Without delving into too much detail - one of the reasons I want them to maintain a nut-free home is because I do not trust them to handle cross-contact situations appropriately. I feel like when I tried to educate them the first time my MIL seemed to get it but then has done several things in the past that indicate she doesn't get it 100% (I'll spare you details), and my FIL was not listening or engaged in the education process at all. He justed seemed spaced out....
Recently, we went out to dinner with my son near their house - first, they seemed embarrassed bc we brought safe McDonald's for my son. Then, my FIL ordered "walnut chicken" without a second thought. When my MIL said "maybe you should order something else" he said "What, I can't eat that around Ethan (son is both PA and TNA)?" and looked at me somewhat rudely. My son has been diagnosed for 3 + years and I have spent lots of time and effort trying to educate them, email them articles about nut allergies, etc....so this is frustrating and I feel like they may slip-up when I am not around....
Also, since I don't have the best relationship with them, sometimes my DH will take son up there without me....my DH has an odd relationship with them (very deferential) and will not "confront them" (for lack of a better term) about anything....we had a weird fight years back when I asked him to check with his parents to see if we could open a bottle of wine from their wine rack and he wouldn't do it bc he felt uncomfortable asking (odd, right?)...very odd. Anyhow - I'm the one on the front lines here, so to speak, and don't get much back-up from DH....

Posted on: Fri, 04/06/2007 - 11:45pm
Dunpun's picture
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Joined: 01/26/2004 - 09:00

I think you can ask....but you know they are not going to do it. Nearly everyone in mine and dh's family are nut freaks (I'm sure they call me a nut freak too but in the opposite way!)
I would never let ds stay overnight or even really alone without me. Even if they agreed to keep a nut free house, you would never be comfortable enough that they weren't breaking out the nuts as soon as you left. I would rather know what's what and what to expect.
They definately need to follow your instructions about what your ds can eat, doesn't sound like you can trust them with that.
Does your ds need to visit them so often?
Linda
[This message has been edited by Dunpun (edited April 07, 2007).]

Posted on: Fri, 04/06/2007 - 11:47pm
anonymous's picture
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Joined: 05/28/2009 - 16:42

Personally I wouldn't leave your son alone there if they aren't getting it 100%.
I think it took my families a good two years to understand, esp. cross contamination issues. I never asked them to remove peanut/nut products from their home, but both sides did remove peanut butter and eventually pretty much everything else. I know that the only thing my MIL and FIL have in their hightop cupboard is honey nut cherrios occasionally(and even then I did feed these to ds pre-allergy dx!). It really drove home to my FIL this past winter as he lost a coworker to peanut allergy. This happened just before we met them in FLA and I can I tell you they had me do all the shopping and/or had me approve everything first. I think before they thought I was a bit cuckoo, but no longer. My Dad on the other had is the biggest worry wart ever...he even questions me...are you sure that's safe to give him lol! So I am lucky with families.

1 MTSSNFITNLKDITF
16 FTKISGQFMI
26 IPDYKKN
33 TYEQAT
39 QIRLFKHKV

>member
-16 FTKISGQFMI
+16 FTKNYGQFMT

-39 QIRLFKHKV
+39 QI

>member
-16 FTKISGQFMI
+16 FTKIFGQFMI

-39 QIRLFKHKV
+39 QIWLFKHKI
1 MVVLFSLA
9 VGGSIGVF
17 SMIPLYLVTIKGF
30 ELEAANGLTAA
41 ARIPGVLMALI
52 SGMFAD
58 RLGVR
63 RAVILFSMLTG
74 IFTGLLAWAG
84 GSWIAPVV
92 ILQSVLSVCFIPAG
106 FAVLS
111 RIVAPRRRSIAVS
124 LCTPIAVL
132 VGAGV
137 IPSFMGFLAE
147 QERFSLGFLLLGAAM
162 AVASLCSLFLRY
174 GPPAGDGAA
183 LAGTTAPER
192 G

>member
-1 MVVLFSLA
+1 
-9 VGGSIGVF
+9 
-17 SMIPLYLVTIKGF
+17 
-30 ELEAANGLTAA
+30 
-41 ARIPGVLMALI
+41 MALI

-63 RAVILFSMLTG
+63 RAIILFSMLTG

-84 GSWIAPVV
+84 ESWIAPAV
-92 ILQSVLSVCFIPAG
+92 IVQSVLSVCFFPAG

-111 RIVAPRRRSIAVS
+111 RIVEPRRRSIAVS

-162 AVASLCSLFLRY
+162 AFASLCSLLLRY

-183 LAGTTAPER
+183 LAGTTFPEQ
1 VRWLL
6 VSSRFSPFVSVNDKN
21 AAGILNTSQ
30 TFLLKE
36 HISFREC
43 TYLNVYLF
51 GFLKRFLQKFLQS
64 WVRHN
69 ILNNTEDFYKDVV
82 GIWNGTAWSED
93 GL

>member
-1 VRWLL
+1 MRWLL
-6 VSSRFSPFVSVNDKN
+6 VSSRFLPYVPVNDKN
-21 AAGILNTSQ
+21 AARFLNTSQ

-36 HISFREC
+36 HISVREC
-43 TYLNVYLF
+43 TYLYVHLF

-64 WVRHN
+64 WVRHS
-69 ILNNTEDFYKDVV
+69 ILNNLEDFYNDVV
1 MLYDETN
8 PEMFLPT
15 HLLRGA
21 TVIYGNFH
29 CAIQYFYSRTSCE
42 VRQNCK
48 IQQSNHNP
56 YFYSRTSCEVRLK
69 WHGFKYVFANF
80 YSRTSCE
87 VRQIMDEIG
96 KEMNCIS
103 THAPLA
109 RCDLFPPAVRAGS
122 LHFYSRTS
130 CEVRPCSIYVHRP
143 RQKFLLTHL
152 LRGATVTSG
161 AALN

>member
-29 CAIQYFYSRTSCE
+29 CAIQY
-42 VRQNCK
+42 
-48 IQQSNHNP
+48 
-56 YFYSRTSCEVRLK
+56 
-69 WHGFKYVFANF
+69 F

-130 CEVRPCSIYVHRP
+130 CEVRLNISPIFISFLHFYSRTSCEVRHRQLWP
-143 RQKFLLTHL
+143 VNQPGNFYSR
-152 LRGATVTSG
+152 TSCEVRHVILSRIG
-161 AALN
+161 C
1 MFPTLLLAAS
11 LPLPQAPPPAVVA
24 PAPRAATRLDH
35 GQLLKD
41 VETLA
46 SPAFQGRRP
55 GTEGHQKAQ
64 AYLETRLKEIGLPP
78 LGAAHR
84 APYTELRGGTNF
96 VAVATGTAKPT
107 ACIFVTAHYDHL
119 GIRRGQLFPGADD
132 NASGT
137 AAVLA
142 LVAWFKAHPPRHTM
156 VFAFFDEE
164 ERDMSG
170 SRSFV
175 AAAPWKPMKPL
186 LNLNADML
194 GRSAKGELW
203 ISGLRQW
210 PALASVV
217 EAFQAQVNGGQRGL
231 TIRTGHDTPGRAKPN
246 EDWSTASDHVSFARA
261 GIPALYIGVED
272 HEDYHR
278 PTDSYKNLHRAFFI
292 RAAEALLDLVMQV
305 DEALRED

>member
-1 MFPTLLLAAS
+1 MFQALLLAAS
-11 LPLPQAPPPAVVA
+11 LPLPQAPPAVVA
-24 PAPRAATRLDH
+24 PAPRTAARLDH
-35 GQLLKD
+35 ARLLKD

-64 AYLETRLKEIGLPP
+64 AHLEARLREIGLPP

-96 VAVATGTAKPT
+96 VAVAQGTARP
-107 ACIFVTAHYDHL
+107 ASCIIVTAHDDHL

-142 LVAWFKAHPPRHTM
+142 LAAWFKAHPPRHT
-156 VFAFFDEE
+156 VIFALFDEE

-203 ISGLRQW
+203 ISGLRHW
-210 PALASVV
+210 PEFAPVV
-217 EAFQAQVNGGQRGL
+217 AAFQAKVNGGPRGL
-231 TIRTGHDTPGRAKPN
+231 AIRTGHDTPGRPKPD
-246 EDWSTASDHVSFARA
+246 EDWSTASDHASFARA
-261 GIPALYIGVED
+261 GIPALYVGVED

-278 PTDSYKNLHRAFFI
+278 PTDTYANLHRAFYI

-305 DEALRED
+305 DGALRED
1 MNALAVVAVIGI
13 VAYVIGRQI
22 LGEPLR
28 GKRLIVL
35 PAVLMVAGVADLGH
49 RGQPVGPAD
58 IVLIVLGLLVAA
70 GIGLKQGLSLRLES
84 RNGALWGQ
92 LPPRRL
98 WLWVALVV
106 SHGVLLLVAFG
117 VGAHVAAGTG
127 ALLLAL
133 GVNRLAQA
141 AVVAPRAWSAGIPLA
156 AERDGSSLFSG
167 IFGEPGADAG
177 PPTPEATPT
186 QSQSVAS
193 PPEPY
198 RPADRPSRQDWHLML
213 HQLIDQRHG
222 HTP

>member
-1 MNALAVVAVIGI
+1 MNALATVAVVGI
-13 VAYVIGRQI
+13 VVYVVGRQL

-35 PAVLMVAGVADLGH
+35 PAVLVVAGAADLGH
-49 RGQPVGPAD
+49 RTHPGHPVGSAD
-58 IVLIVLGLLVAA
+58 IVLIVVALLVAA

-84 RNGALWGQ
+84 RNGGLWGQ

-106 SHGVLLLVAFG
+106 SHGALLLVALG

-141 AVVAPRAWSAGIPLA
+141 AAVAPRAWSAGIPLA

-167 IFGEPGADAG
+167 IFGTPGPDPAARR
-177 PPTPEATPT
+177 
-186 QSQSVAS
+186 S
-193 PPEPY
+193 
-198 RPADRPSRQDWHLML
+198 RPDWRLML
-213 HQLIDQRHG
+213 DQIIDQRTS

I don't think it's too much to ask. Maybe because we already have firsthand knowledge of this allergy, but if my grandchild had a PA/TNA, my home would be PA/TNA free.
If you can't trust them with contamination issues and label reading etc. don't leave him there. Have dh take him for visits, and just ensure dh is taking care of all that. Otherwise wouldn't you just be worried sick the whole time he's there?
Even though my parents and IL's homes are safe, ds has never spent the night without us (he'd be too scared to anyway)and most visiting takes place with me and dh there. For babysitting they usually come to our house or if they are at IL's I feed them first and his snacks are provided by me and they also keep Chapman's and Dare on hand.
I also meant to mention, we have a somewhat similar situatuion with the the "family" cottage that is owned by my IL's. We use it frequently as does dh's two brothers families.We stressed it had to be this way (Peanut free)for obvious reasons and for a big reason the hospital is quite a distance away. We know that one family does comply 100%, as for the other we are not 100% sure because my dh and him are estranged. We have never encountered a problem or seen any peanut stuff but I still decontaminate the place, rewash all utensil, plates etc and bring ALL our own food.